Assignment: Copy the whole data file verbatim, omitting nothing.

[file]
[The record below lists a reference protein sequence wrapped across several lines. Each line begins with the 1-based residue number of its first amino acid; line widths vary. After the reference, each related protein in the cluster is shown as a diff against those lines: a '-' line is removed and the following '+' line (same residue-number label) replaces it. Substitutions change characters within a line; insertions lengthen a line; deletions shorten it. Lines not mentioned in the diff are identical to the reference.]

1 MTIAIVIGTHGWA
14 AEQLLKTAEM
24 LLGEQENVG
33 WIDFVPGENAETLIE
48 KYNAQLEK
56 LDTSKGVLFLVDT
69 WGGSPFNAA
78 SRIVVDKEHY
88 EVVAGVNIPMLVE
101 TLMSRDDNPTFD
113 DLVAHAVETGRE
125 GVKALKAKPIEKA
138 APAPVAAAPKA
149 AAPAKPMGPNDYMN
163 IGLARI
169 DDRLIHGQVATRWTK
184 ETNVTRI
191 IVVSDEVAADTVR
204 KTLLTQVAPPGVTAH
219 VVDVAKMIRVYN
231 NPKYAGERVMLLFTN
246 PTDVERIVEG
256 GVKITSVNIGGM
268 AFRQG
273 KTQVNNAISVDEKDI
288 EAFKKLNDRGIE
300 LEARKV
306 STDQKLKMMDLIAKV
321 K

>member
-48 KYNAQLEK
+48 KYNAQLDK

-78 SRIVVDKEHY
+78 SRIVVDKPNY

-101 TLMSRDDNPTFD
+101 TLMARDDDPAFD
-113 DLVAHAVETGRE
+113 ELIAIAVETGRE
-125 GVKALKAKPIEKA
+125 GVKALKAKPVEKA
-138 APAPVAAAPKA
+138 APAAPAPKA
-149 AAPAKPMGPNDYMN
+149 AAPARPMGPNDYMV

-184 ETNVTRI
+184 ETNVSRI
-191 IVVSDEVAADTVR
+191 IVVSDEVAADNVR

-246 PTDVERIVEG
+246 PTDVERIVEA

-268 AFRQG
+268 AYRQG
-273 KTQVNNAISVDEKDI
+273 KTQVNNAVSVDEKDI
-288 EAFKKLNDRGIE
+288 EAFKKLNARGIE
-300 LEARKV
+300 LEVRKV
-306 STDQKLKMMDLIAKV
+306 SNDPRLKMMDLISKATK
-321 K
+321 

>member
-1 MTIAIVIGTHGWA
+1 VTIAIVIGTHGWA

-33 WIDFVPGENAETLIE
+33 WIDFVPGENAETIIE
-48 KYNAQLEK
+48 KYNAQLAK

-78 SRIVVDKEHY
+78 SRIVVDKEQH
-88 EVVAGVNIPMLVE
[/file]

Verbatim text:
[The record below lists a reference protein sequence wrapped across several lines. Each line begins with the 1-based residue number of its first amino acid; line widths vary. After the reference, each related protein in the cluster is shown as a diff against those lines: a '-' line is removed and the following '+' line (same residue-number label) replaces it. Substitutions change characters within a line; insertions lengthen a line; deletions shorten it. Lines not mentioned in the diff are identical to the reference.]

1 MTIAIVIGTHGWA
14 AEQLLKTAEM
24 LLGEQENVG
33 WIDFVPGENAETLIE
48 KYNAQLEK
56 LDTSKGVLFLVDT
69 WGGSPFNAA
78 SRIVVDKEHY
88 EVVAGVNIPMLVE
101 TLMSRDDNPTFD
113 DLVAHAVETGRE
125 GVKALKAKPIEKA
138 APAPVAAAPKA
149 AAPAKPMGPNDYMN
163 IGLARI
169 DDRLIHGQVATRWTK
184 ETNVTRI
191 IVVSDEVAADTVR
204 KTLLTQVAPPGVTAH
219 VVDVAKMIRVYN
231 NPKYAGERVMLLFTN
246 PTDVERIVEG
256 GVKITSVNIGGM
268 AFRQG
273 KTQVNNAISVDEKDI
288 EAFKKLNDRGIE
300 LEARKV
306 STDQKLKMMDLIAKV
321 K

>member
-48 KYNAQLEK
+48 KYNAQLDK

-78 SRIVVDKEHY
+78 SRIVVDKPNY

-101 TLMSRDDNPTFD
+101 TLMARDDDPAFD
-113 DLVAHAVETGRE
+113 ELIAIAVETGRE
-125 GVKALKAKPIEKA
+125 GVKALKAKPVEKA
-138 APAPVAAAPKA
+138 APAAPAPKA
-149 AAPAKPMGPNDYMN
+149 AAPARPMGPNDYMV

-184 ETNVTRI
+184 ETNVSRI
-191 IVVSDEVAADTVR
+191 IVVSDEVAADNVR

-246 PTDVERIVEG
+246 PTDVERIVEA

-268 AFRQG
+268 AYRQG
-273 KTQVNNAISVDEKDI
+273 KTQVNNAVSVDEKDI
-288 EAFKKLNDRGIE
+288 EAFKKLNARGIE
-300 LEARKV
+300 LEVRKV
-306 STDQKLKMMDLIAKV
+306 SNDPRLKMMDLISKATK
-321 K
+321 

>member
-1 MTIAIVIGTHGWA
+1 VTIAIVIGTHGWA

-33 WIDFVPGENAETLIE
+33 WIDFVPGENAETIIE
-48 KYNAQLEK
+48 KYNAQLAK

-78 SRIVVDKEHY
+78 SRIVVDKEQH
-88 EVVAGVNIPMLVE